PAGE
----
Some people may argue that teachers are viewed as models for the students and that if a teacher distributes a paddling and uses corporal punishment, the action will be repeated by the students in violent acts upon others (Richardson and Wilcox 6). This is a very questionable argument because there is not any specific evidence to prove this theory. Contrarily, it can be said that although students should view a teacher as a model, they should also be viewed as a figure of authority. With authority comes the power to administer consequences whether or not that consequence involves corporal punishment.
In many cases, when corporal punishment is administered by a teacher in schools, the acts of battering would be considered child abuse if administered by a parent at home (Hyman, Clarke, Erdlen 1). However, there is a difference between child abuse and the administration of a punishment. Corporal punishment serves a purpose; to maintain control of a situation and to educate and inform a student that the manner in which they are acting is inappropriate and will not be tolerated.
It can also be said that the administration of corporal punishment is not fair. According to experiments done and data observed, male teachers are much more likely to use corporal punishment as a consequence. It has also been found that male middle school students are more susceptible to corporal punishment and that in any age group males are more inclined to receive this type of punishment than females (Hyman, Clarke, Erdlen 4). I can agree, in some ways, that the administration may need to be monitored more so that it is done fairly. However, the experiment from which this data came did not consider the behavior of different age groups or the behavior of male students compared to the behavior of female students.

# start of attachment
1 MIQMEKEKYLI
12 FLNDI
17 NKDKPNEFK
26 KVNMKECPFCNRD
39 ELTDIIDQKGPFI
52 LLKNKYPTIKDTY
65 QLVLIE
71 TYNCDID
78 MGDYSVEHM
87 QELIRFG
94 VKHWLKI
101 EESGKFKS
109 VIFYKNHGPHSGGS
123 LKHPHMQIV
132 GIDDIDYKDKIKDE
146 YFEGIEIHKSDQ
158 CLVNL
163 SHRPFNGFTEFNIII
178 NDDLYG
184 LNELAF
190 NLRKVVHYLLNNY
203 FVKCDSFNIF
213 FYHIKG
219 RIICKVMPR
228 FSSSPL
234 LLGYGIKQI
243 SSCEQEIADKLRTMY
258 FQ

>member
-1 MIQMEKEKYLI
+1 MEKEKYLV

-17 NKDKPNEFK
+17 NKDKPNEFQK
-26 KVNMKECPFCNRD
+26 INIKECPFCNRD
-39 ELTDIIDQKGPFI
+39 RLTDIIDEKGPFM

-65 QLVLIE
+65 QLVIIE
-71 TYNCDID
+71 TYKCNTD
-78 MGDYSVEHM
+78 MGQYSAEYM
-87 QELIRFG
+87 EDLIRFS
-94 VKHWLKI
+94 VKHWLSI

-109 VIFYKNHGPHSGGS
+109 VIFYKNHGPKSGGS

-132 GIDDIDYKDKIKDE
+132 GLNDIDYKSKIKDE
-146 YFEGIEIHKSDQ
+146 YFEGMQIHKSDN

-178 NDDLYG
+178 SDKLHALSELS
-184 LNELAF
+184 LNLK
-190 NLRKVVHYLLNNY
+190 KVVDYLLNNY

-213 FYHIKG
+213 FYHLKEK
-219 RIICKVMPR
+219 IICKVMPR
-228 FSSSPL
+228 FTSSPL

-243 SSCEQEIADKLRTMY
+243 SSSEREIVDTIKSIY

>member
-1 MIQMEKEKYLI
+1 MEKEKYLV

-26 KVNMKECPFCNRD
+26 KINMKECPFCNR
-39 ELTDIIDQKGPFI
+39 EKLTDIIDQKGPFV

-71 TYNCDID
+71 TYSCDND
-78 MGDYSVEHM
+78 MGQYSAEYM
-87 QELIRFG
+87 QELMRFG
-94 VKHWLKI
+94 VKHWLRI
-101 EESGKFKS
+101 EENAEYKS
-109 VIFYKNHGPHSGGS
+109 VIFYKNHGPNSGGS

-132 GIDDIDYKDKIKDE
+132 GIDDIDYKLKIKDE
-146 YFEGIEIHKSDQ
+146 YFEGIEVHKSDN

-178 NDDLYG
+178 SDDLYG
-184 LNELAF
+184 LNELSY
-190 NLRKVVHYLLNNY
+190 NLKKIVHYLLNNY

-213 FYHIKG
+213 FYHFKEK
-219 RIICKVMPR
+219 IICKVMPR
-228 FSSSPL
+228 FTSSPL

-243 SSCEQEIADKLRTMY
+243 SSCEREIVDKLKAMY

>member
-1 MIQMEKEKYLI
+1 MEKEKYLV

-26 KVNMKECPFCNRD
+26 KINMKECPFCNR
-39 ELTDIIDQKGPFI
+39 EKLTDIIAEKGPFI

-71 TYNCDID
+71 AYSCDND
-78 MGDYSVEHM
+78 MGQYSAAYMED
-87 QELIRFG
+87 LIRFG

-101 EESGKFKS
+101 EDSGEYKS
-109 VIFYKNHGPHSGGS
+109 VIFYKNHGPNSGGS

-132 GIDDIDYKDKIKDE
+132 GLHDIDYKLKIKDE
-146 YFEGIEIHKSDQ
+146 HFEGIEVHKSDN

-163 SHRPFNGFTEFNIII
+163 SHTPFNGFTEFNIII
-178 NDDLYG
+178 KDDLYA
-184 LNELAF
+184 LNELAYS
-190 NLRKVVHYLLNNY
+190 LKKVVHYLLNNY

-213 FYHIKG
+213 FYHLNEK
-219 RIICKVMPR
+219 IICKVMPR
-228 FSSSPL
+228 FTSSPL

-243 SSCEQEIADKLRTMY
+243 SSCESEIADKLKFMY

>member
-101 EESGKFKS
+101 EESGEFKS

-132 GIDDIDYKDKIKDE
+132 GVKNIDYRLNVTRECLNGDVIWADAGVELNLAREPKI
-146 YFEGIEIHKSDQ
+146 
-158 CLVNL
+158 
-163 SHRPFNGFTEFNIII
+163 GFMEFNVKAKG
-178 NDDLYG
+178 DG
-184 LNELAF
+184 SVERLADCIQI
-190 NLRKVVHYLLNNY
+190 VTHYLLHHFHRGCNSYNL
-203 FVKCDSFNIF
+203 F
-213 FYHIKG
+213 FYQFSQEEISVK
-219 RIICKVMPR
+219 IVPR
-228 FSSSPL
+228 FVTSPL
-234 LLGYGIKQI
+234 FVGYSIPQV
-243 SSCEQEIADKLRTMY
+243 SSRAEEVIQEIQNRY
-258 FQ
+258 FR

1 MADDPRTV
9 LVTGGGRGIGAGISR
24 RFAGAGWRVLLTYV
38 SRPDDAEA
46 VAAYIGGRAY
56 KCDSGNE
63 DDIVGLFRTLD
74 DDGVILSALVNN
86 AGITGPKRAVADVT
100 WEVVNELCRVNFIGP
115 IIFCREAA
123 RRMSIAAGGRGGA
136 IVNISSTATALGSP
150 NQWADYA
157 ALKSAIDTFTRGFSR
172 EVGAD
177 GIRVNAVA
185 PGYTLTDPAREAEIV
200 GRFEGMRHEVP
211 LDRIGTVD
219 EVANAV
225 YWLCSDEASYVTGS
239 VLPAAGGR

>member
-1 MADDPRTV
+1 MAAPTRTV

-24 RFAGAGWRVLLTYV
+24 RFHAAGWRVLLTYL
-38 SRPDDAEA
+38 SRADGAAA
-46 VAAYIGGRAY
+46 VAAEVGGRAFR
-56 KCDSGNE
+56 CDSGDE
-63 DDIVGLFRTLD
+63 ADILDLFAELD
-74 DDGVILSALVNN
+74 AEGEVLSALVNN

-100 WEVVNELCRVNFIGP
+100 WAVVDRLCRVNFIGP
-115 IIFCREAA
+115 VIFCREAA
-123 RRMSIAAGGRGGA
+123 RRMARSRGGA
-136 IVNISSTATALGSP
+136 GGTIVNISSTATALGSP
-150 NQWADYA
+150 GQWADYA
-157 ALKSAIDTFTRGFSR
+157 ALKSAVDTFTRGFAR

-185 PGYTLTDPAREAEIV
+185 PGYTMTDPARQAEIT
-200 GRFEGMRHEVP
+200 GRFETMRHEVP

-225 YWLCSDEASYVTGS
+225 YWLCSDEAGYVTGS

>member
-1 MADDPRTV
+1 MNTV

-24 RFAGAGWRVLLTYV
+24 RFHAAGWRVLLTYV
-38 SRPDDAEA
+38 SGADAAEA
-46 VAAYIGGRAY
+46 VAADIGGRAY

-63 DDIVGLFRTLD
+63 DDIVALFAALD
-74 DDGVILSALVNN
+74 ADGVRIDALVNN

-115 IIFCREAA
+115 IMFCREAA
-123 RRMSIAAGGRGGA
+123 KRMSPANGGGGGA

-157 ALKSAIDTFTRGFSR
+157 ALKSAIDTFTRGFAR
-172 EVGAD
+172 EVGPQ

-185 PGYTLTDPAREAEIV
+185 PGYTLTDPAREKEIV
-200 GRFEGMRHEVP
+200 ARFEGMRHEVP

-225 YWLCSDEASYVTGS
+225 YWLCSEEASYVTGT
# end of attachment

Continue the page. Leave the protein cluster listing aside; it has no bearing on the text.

The use of corporal punishment should be a last resort punishment reserved for a time in which other methods have already been tried (Jambor 221). This is true and therefore I think that the authorities that can administer corporal punishment should be restricted in order to create a fairer use of the consequence. If a student must be sent to a principal or vice principal to receive corporal punishment, I think that it would become a more fair and effective way to discipline a student. Never should a student receive corporal punishment as a first resort consequence for being disruptive or not doing their work. However, I do believe that if an administrator thinks that an offense may be serious enough, then he or she has the right to use his or her own discretion to determine if corporal punishment will be necessary and effective.
Although I do think that corporal punishment should be allowed and practiced in schools, I can agree that it needs to be administered with caution. There must be a line drawn so that corporal punishment cannot and does not turn into child abuse. I will admit that there are alternative punishments that may initially be more effective than corporal punishment and that these alternatives should definitely be used first. Only when all possibilities have been exhausted should the use of corporal punishment become the solution. In reference to parens patriae, when a parent sends a child to receive an education funded and provided by the state, the state has the right to determine what type of punishment may be administered. Lastly, I do believe that if corporal punishment is administered for any reason, it is necessary that a parent or guardian of the student be notified of the reason and the previous steps taken to discipline the child before the use of corporal punishment. I think that this would be beneficial to keep it professional and to increase awareness of how the system is not being abused. However, the right to use corporal punishment in schools when necessary should be legal and should not be questionable.